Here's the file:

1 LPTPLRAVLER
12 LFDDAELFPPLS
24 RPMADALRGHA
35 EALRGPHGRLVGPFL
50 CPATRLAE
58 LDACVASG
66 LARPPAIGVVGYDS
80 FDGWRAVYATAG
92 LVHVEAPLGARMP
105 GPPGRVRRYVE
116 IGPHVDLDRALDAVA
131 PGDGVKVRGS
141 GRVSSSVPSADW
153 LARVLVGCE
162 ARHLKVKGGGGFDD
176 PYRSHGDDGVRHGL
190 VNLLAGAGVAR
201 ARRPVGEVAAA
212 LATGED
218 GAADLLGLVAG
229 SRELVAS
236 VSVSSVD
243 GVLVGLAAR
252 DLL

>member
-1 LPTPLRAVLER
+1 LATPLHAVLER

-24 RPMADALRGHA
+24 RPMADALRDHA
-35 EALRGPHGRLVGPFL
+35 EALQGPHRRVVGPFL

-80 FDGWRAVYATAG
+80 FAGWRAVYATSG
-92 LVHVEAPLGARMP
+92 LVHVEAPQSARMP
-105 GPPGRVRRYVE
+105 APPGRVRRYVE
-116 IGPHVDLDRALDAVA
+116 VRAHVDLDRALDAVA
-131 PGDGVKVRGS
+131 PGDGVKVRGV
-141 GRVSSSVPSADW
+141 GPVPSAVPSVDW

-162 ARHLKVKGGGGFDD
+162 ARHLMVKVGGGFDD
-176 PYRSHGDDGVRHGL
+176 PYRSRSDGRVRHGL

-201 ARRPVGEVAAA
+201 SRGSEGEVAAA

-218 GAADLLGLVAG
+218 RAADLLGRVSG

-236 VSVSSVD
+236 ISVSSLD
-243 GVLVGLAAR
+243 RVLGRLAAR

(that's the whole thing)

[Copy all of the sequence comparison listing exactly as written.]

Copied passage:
1 LPTPLRAVLER
12 LFDDAELFPPLS
24 RPMADALRGHA
35 EALRGPHGRLVGPFL
50 CPATRLAE
58 LDACVASG
66 LARPPAIGVVGYDS
80 FDGWRAVYATAG
92 LVHVEAPLGARMP
105 GPPGRVRRYVE
116 IGPHVDLDRALDAVA
131 PGDGVKVRGS
141 GRVSSSVPSADW
153 LARVLVGCE
162 ARHLKVKGGGGFDD
176 PYRSHGDDGVRHGL
190 VNLLAGAGVAR
201 ARRPVGEVAAA
212 LATGED
218 GAADLLGLVAG
229 SRELVAS
236 VSVSSVD
243 GVLVGLAAR
252 DLL

>member
-1 LPTPLRAVLER
+1 LATPLHAVLER

-24 RPMADALRGHA
+24 RPMADALRDHA
-35 EALRGPHGRLVGPFL
+35 EALQGPHRRVVGPFL

-80 FDGWRAVYATAG
+80 FAGWRAVYATSG
-92 LVHVEAPLGARMP
+92 LVHVEAPQSARMP
-105 GPPGRVRRYVE
+105 APPGRVRRYVE
-116 IGPHVDLDRALDAVA
+116 VRAHVDLDRALDAVA
-131 PGDGVKVRGS
+131 PGDGVKVRGV
-141 GRVSSSVPSADW
+141 GPVPSAVPSVDW

-162 ARHLKVKGGGGFDD
+162 ARHLMVKVGGGFDD
-176 PYRSHGDDGVRHGL
+176 PYRSRSDGRVRHGL

-201 ARRPVGEVAAA
+201 SRGSEGEVAAA

-218 GAADLLGLVAG
+218 RAADLLGRVSG

-236 VSVSSVD
+236 ISVSSLD
-243 GVLVGLAAR
+243 RVLGRLAAR